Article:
Also, the Q-flashes were quite high up … 12′ or so.
And the light was dispersed upwards and out.

So really, the light from these flashguns were much less bothersome than the direct flashes from the point-and-shoot cameras that guests were holding. And since the light wasn’t concentrated, and were brief bursts of light, they weren’t a bother at all, imho.

Neil.

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8 Justin December 24, 2007 at 12:01 pm

Neil,

This is great – I liked the terminator look, so have managed to fit my camera with all sorts of weird and wonderful brackets: it is great if you want to take pictures of people looking confused or scared.

Fancy doing a course in London?

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9 Rob Oresteen January 26, 2008 at 8:20 pm

Neil – maybe a dumb question – but why did you not need 2 strobes on the other side of the dance floor? Isn’t the light more intense near the source and trails off way across the floor?

Thanks,

Rob

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10 Neil January 27, 2008 at 12:12 am

Rob, sure … if I were to take a photo covering the entire space of the area. Instead, I concentrated on photographing in such directions that the spread of light were fairly even.

The thing is .. *I* can still choose which direction I shoot in for the most part.

Neil vN

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11 Singh February 11, 2008 at 9:03 pm

Dear Neil,
Can you please explain how did you setup the remote strobes to trigger thru the wireless, while your on camera flash was in the TTL mode. Its my understanding that when on camera flash is in TTL mode it emits pre flashes, this pre flashes results in the pre-mature triggering of the remote flash whether its optically triggered or thru radio wirelss. Please elaborate on how to use this combination of on camera ttl with remote flashes (I know Nikon CLS flashes can do that bit you did not use it).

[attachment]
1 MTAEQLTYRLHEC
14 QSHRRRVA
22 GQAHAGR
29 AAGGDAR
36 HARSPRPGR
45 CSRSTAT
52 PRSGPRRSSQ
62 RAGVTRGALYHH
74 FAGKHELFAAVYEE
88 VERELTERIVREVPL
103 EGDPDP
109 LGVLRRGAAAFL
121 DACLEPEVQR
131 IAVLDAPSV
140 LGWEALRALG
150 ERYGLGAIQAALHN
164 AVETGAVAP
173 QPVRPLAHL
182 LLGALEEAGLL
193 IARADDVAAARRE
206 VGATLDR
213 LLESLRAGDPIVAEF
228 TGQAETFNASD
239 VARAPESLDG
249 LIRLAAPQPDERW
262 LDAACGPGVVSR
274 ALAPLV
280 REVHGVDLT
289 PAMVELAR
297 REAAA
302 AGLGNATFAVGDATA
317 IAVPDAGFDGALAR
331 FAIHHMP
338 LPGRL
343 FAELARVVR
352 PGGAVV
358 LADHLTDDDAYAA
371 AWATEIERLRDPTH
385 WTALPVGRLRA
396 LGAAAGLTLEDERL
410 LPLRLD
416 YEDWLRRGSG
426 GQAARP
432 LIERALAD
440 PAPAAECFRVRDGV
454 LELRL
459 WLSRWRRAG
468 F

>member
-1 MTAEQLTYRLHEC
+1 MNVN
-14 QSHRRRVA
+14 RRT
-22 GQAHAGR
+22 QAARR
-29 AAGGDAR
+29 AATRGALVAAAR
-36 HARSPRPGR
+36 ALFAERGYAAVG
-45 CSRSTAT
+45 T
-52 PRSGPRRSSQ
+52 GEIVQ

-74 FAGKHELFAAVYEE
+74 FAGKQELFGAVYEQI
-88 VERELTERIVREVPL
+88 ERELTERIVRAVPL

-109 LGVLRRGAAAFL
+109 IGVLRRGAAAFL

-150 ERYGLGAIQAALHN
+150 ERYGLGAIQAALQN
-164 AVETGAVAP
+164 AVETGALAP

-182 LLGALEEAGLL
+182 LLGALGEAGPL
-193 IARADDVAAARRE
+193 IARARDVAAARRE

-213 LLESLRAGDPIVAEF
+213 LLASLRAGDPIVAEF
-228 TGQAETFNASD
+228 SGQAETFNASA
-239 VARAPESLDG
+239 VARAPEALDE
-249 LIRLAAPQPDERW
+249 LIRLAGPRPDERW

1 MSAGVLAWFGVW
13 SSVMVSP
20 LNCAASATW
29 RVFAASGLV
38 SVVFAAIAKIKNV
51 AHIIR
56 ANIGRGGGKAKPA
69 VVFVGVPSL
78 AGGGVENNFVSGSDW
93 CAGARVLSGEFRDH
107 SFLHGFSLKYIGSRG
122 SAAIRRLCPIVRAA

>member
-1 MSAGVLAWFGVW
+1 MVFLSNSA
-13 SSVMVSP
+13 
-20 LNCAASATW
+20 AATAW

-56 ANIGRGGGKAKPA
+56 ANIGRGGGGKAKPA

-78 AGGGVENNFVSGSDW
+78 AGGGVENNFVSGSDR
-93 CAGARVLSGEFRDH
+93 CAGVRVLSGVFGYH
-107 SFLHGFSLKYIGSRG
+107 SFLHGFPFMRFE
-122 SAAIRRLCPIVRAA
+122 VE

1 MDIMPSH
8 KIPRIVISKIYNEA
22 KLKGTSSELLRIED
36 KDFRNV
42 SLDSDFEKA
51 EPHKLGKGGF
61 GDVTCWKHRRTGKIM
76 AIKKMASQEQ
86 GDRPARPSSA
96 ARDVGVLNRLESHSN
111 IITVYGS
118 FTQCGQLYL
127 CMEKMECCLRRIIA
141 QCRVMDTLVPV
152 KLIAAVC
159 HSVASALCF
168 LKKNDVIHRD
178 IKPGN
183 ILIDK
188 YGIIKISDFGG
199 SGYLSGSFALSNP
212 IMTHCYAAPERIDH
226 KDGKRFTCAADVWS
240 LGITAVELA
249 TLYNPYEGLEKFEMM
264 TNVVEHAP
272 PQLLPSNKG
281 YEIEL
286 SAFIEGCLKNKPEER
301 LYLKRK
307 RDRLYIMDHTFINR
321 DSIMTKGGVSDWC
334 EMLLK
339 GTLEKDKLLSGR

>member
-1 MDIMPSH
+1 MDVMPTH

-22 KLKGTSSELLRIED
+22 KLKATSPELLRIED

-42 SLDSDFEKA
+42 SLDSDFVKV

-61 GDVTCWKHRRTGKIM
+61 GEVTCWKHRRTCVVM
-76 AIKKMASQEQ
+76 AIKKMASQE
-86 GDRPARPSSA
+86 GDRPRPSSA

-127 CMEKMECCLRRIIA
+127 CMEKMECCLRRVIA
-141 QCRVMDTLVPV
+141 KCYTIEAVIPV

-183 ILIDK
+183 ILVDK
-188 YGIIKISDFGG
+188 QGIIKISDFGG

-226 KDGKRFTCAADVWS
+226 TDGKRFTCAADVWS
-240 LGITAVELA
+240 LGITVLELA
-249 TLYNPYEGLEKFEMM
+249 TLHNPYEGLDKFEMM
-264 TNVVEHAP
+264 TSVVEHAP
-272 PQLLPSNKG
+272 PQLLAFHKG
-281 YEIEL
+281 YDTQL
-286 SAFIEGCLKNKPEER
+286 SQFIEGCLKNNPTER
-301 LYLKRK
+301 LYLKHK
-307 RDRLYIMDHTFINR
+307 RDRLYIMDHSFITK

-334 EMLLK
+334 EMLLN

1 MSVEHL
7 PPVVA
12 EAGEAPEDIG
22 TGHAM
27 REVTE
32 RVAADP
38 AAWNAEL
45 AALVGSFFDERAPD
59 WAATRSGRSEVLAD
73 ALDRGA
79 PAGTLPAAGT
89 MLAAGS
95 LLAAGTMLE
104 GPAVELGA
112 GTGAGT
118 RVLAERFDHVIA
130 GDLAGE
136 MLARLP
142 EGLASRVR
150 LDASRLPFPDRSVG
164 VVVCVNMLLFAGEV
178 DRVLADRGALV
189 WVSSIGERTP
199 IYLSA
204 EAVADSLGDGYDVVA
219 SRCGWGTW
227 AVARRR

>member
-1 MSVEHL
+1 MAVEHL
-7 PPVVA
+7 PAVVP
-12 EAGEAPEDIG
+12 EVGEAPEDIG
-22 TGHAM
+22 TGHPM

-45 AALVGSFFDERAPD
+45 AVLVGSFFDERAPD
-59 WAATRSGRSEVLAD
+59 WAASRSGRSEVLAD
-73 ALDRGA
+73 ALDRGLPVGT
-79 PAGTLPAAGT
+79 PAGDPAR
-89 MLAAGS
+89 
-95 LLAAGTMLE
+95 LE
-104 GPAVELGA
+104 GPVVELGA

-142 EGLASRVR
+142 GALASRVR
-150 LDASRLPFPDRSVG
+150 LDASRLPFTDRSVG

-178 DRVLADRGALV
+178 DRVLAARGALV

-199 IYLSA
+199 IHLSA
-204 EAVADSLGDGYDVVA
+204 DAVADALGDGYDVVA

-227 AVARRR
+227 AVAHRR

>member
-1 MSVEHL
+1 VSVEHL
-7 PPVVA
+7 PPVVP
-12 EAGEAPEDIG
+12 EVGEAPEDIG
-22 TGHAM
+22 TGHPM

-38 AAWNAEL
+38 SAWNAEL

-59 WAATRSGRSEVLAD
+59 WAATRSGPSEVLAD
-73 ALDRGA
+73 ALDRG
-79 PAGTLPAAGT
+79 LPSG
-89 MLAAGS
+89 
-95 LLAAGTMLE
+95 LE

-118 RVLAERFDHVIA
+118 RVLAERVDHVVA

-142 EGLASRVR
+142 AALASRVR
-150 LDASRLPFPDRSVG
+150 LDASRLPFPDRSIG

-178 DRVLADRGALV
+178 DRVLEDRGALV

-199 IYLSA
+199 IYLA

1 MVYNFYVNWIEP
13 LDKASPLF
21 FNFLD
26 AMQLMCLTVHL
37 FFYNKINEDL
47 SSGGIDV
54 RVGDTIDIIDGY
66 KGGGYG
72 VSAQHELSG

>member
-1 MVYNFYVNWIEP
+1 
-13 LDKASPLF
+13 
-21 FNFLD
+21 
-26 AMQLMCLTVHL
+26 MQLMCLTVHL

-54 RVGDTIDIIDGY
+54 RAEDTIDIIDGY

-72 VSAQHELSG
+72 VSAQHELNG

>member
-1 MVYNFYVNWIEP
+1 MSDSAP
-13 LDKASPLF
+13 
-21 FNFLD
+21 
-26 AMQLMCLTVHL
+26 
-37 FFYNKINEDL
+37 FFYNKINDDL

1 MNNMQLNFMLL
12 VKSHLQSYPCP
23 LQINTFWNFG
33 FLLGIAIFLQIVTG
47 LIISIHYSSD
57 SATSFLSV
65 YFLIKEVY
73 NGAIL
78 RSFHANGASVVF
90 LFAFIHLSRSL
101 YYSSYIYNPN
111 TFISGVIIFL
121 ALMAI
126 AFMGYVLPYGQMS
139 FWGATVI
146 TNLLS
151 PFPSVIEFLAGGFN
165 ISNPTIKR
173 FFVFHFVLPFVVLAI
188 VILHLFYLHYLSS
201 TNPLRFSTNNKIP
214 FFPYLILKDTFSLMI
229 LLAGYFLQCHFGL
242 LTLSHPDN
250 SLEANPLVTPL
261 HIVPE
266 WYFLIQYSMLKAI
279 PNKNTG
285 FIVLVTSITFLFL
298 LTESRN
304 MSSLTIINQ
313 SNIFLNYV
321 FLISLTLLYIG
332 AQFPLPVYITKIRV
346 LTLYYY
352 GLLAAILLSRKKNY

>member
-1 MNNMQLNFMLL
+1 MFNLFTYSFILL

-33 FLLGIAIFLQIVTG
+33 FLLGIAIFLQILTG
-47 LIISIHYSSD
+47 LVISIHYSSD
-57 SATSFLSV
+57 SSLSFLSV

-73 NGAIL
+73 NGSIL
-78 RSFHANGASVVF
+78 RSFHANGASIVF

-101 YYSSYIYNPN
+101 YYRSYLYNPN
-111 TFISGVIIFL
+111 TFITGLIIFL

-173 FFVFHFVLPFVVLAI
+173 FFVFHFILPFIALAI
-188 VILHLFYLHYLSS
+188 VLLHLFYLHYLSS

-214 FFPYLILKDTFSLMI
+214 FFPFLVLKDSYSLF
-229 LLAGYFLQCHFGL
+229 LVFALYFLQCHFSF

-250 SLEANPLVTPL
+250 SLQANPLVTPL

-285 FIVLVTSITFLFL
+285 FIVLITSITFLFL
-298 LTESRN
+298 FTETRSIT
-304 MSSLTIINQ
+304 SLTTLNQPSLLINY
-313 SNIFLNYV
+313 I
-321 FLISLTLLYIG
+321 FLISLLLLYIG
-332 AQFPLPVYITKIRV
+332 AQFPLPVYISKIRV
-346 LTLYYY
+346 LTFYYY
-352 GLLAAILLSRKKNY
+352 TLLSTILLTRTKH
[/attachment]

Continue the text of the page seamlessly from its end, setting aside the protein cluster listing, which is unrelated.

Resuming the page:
Thanks for your input..

Singh

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12 Very Wirawan February 17, 2008 at 4:02 am

Dear Singh, you missed this:

“The additional strobes that I put up in the corners of the room, were Quantum T2 strobes. They were powered by Quantum 2×2 batteries, and triggered by Quantum 4i radio slaves”.

They triggered by Quantum 41 radio slaves, so pre flashes won’t affect them.

IMHO

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13 Singh February 18, 2008 at 11:29 pm

Neil mentioned “The on-camera strobe was in TTL mode.”

I am still sure the on camera strobe in TTL mode will emit preflash, and even if the remote quantum flashes are triggered by 4i radio slaves the pre-flash may result in pre-matured triggering of the remote flashes. (I have Nikon strobe and it does emit pre-flash in iTTL mode, that causes remote trigger to fire early)

Neil, can you please describe the actual settings of the on camera and remote strobes and their mode and connection settings in detail.

Thanks for your detailed articles. These shots were really beautiful.

Singh

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14 Neil March 11, 2008 at 11:07 pm

Singh …